I realize this is more than you're all interested in, lol, but I'm trying to point out that figures for some areas of Italy have to be taken with a grain of salt. Genetics don't necessarily follow city or even provincial boundaries. They are older distributions.

Boattini et al may have looked at the fact that many of La Spezia's inhabitants have ancestry from the Lunigiana and the Garfagnana, and decided to separate it. It is true that even the Spezzino dialect is a mix of Emilian and Ligurian.

At any rate, that section of the Ligurian coast has, according to Boattini et al 0% J2, and 0% E1b1b.

Although I'm an admirer of their work here, particularly the use of local surnames to filter the samples, I'm not sure I altogether buy that, as these are small samples, although I think it may be true that over hundreds of years, there has probably been a steady drip of migration from Emilia into this whole area, which may have lowered the levels of these J and E haplogroups there.

Yes;
24 samples from LaSpezia/Massa is def. a very small sample-set; But a good (first) insight none the less;

DiGiacomo et al 2003 - 42 samples from the Garfagnana
http://www.familytreedna.com/pdf/italy.pdf

All in all not much but something;
 
The countries strongest subclade is R1b u-152 (12%) then comes Neolithic G2a (P15) at 11%. Next is E-V13 (8%) and then J2a (7.5%). The next biggest subclade is R-M269 (7%) followed by R1b L2 (6.7%). Another 5.6% belong to P312 and then I2a1 has 4% of Italians...
 
Together L2 and u152 make up about 20% of italian males.
 
As you can see E-V13 is highest in NE of Italy among all the tested areas.

haplogroups_italy.png

Figure_S1.png


Aren't we splitting hairs a little bit here? It's 11.0% in the Northeast, and 10.6% in the southeast. Perhaps a distinction without a difference? Also, as I've said elsewhere, I admire the work of Boattini et al, but this is one study, and the number of samples in any one area is not very large. I think a more balanced picture would include other sources. I think it would also perhaps include some of the other subclades of M-78. Just as an example of why I think some of these Boattini et. al results may be a little skewed, I don't for one minute believe that E-M81 really has its maximum in Bologna or in Emilia-Romagna in general. They just happened to scoop up an M-81 line there.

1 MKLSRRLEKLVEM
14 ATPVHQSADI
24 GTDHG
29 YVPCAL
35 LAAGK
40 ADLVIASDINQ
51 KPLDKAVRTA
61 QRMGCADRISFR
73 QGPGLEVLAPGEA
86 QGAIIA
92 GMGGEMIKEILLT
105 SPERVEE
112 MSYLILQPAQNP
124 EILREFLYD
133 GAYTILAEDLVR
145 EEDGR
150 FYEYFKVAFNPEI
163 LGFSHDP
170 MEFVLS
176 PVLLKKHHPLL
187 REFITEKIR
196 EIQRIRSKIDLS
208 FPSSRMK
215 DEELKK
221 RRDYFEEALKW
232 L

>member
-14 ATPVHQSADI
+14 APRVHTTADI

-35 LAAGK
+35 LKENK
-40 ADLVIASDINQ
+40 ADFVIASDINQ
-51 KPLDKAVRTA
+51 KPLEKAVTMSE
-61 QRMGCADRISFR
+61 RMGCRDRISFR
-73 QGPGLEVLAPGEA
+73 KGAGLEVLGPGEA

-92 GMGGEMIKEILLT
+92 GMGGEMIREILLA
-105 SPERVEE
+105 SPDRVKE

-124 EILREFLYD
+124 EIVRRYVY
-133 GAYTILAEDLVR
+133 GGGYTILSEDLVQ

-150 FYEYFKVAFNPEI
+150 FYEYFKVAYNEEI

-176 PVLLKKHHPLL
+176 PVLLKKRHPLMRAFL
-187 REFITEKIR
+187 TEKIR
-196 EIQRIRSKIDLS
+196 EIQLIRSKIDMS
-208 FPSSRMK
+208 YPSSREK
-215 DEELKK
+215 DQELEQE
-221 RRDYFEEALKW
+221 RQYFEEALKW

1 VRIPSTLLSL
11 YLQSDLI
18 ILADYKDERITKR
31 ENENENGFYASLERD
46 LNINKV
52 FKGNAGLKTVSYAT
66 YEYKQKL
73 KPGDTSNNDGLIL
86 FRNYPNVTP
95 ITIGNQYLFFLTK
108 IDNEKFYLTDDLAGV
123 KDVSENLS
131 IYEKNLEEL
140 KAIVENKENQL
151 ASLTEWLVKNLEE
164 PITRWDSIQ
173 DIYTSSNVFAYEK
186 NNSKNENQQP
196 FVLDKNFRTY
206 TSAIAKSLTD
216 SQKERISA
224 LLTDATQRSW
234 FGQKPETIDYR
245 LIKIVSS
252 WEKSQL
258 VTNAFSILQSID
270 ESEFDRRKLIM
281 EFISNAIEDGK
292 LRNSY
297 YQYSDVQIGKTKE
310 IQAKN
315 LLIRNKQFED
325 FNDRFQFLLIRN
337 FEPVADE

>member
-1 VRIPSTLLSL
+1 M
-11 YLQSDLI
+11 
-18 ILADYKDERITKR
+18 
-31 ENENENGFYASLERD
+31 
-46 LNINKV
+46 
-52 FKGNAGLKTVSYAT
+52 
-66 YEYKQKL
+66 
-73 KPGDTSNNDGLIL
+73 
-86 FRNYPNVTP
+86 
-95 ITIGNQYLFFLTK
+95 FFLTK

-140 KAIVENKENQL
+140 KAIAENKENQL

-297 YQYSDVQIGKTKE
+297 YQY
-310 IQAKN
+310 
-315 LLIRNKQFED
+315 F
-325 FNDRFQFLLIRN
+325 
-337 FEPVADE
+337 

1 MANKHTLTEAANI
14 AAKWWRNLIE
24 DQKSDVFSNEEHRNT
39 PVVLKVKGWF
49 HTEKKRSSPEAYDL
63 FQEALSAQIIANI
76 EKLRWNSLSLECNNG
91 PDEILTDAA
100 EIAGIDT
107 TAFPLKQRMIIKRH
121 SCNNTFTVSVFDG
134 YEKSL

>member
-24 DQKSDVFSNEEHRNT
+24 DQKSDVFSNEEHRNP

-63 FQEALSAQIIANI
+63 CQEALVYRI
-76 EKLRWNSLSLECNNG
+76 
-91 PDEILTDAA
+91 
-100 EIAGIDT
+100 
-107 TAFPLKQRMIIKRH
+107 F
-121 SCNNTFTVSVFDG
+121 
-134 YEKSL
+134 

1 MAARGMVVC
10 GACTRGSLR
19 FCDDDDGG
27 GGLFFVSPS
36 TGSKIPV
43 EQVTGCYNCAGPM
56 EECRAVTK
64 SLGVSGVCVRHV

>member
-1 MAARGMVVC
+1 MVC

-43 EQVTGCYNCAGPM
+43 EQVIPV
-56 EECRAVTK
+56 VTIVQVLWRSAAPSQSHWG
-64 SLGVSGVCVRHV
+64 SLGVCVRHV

What I think is fair to say, however, is that y dna E-V13 in Italy is either through direct settlement in the Neolithic or through Greek colonization in the first millenium B.C. How to distinguish between them, would require, I think, dating different subclades within the larger E-V13 clade. As for the E-V13 in Liguria and Piemonte, I would be very surprised if it was mostly Greek mediated. There were never the large scale Greek settlements here of the kind that were present over much of the Sicilian and coastal southern Italian areas. The southeast probably would contain E-V13 from both expansions, as might the northeast, although more of that is probably Neolithic than in the southeast.

I think it's also fair to say that it is surprising how much E and G and J2a there is in the northeast. Rather funny as well, for all those who try to link phenotype with y dna clades, and hold that these three clades are Middle Eastern and therefore supposedly confer "darker" phenotypes, as the Veneto is perhaps one of the fairest regions of Italy. :)
 
Aren't we splitting hairs a little bit here? It's 11.0% in the Northeast, and 10.6% in the southeast. Perhaps a distinction without a difference? Also, as I've said elsewhere, I admire the work of Boattini et al, but this is one study, and the number of samples in any one area is not very large. I think a more balanced picture would include other sources. I think it would also perhaps include some of the other subclades of M-78. Just as an example of why I think some of these Boattini et. al results may be a little skewed, I don't for one minute believe that E-M81 really has its maximum in Bologna or in Emilia-Romagna in general. They just happened to scoop up an M-81 line there.

What I think is fair to say, however, is that y dna E-V13 in Italy is either through direct settlement in the Neolithic or through Greek colonization in the first millenium B.C. How to distinguish between them, would require, I think, dating different subclades within the larger E-V13 clade. As for the E-V13 in Liguria and Piemonte, I would be very surprised if it was mostly Greek mediated. There were never the large scale Greek settlements here of the kind that were present over much of the Sicilian and coastal southern Italian areas. The southeast probably would contain E-V13 from both expansions, as might the northeast, although more of that is probably Neolithic than in the southeast.

I think it's also fair to say that it is surprising how much E and G and J2a there is in the northeast. Rather funny as well, for all those who try to link phenotype with y dna clades, and hold that these three clades are Middle Eastern and therefore supposedly confer "darker" phenotypes, as the Veneto is perhaps one of the fairest regions of Italy. :)

I was just pointing up to Adamo that his is statement about E-V13 distribution wasn't right.